The Transaction Account Guarantee extension, which both CUNA and NAFCU are both pushing to package with member business lending legislation, could be losing steam in Congress despite the recent introduction of S. 3637 by Senate Majority Leader Harry Reid (D-Nev.).
On Nov. 27, The Financial Services Roundtable, an advocacy group representing the 100 largest financial services companies, said in a letter from President/CEO Tim Pawlenty to Reid and Minority Leader Mitch McConnell (R-Ky.) that not only have bank balance sheets improved since TAG was extended in 2010, continuing the program “may create the misperception of instability, at the very time that the financial services sector has made significant and positive reforms.”
Independent Community Bankers of America President/CEO Camden Fine took to Twitter on Monday in response, likening the FSR to “It’s a Wonderful Life” villain Henry Potter. Fine said on Twitter, “As the FSR TAG letter shows once again, Mr. Potter is still trying to vacuum up Main Street and Bedford Falls - ICBA & George Bailey will fight it.”
Adding to the tide of TAG disfavor, on Monday consultant Robert J. Shapiro emailed Credit Union Times a copy of a report he authored in October that also recommends letting TAG expire on Dec. 31, 2012.
Shapiro, who has advised world leaders such as President Bill Clinton and British Prime Minister Tony Blair, the International Monetary Fund and international business firms in his role as chairman of Sonecon LLC, said unlimited deposit insurance increases moral hazard and represents a threat to the nation’s long-term financial stability.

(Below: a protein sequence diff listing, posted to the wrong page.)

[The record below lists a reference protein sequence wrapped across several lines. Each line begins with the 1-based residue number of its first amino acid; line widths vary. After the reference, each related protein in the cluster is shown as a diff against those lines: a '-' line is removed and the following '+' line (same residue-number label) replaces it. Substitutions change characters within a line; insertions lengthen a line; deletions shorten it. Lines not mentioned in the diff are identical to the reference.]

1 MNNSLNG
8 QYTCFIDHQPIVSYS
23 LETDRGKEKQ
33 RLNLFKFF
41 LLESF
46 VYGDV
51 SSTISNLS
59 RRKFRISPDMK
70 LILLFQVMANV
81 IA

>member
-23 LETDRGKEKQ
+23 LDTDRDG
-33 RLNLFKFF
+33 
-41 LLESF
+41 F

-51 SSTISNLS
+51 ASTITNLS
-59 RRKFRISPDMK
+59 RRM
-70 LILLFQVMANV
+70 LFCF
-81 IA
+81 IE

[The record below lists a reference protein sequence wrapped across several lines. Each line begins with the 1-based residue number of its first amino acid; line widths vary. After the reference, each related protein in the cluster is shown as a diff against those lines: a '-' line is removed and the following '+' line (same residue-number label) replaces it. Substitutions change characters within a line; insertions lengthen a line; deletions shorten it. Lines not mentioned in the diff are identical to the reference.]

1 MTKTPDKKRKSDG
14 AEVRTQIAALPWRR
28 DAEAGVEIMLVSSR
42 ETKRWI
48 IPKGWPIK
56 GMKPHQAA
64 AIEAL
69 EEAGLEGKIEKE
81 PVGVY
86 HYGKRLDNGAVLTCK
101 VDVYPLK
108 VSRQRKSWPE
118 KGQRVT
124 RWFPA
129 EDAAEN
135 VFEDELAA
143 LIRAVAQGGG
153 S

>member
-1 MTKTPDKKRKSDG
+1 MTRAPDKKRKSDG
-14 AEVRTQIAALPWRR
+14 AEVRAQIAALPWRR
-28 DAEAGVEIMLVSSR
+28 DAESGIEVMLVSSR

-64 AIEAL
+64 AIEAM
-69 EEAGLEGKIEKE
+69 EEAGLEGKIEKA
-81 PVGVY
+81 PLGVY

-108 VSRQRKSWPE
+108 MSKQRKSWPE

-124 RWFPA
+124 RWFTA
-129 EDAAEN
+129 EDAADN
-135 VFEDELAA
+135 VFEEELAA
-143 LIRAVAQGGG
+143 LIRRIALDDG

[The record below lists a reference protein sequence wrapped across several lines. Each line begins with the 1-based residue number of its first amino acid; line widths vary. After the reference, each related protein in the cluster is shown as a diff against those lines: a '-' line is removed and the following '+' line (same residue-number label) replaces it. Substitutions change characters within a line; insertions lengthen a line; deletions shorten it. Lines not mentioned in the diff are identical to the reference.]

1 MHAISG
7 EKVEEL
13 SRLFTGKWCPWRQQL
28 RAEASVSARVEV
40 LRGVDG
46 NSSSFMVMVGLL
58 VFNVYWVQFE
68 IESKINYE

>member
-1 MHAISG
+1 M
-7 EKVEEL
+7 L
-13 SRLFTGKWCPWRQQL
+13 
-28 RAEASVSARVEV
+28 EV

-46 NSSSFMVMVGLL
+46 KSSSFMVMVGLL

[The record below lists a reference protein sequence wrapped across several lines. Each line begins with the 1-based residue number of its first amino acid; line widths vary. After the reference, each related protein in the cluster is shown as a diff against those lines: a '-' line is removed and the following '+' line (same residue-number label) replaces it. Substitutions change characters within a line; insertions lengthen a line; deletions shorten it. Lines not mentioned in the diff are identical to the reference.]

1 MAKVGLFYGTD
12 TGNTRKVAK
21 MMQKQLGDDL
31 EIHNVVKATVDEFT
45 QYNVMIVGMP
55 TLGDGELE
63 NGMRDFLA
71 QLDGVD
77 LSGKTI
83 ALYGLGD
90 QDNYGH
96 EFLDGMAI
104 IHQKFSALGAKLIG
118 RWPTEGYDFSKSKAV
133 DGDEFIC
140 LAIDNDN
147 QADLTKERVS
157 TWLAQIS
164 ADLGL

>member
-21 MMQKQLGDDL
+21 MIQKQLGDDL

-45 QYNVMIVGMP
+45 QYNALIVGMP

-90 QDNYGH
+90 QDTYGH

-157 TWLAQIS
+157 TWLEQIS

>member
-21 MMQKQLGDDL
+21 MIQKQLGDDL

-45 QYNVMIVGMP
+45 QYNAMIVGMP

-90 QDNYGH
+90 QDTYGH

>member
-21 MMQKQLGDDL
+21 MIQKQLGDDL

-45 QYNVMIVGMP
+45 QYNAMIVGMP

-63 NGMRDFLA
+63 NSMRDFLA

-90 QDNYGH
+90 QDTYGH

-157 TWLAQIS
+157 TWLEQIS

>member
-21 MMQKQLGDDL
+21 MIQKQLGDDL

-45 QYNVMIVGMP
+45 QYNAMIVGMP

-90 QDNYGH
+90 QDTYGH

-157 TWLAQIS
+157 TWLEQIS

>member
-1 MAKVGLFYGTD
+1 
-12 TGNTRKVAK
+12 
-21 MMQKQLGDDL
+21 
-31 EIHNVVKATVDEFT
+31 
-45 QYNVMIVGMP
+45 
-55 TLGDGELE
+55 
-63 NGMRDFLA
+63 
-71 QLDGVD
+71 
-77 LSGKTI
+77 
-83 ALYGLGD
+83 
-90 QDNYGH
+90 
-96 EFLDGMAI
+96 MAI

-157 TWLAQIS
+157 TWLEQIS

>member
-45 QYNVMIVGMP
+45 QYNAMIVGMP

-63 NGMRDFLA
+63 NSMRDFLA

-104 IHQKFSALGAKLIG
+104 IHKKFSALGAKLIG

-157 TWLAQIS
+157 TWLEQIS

“Based on economic reasoning and analysis, we conclude that extending the current, unlimited transaction account guarantee would be harmful to the stability and competitiveness of the U.S. banking sector,” Shapiro wrote in the report.
He also added that programs like TAG, which have no limit on deposit coverage, increase the likelihood of another banking crisis because banks engage in riskier behavior.
A Capitol Hill insider who asked to remain anonymous said a Democrat Senate staffer who used to call the extension of TAG all but guaranteed now says the program has only a one-in-10 chance of passing. Treasury Secretary Tim Geithner has spoken out against the extension and the FDIC has not taken a position.
Where does that leave credit unions, who had hoped to hitch their MBL wagon to TAG to create a credit union-bank compromise package that would be palatable to Congress?
CUNA spokesman Pat Keefe said Monday there’s no question TAG has its warts, but it still serves as a starting point for a legislation package.
“We’ll continue to look for ways to match in legislation our needs with those of other community based financial institutions that could advance during this lame duck session,” he said.
Keefe also took a shot at bankers, saying “the fact that the TAG bill is earning more detractors than supporters, at this stage, should be a signal to the banks that they need all the help they can get … including packaging their bill with credit union business lending legislation.”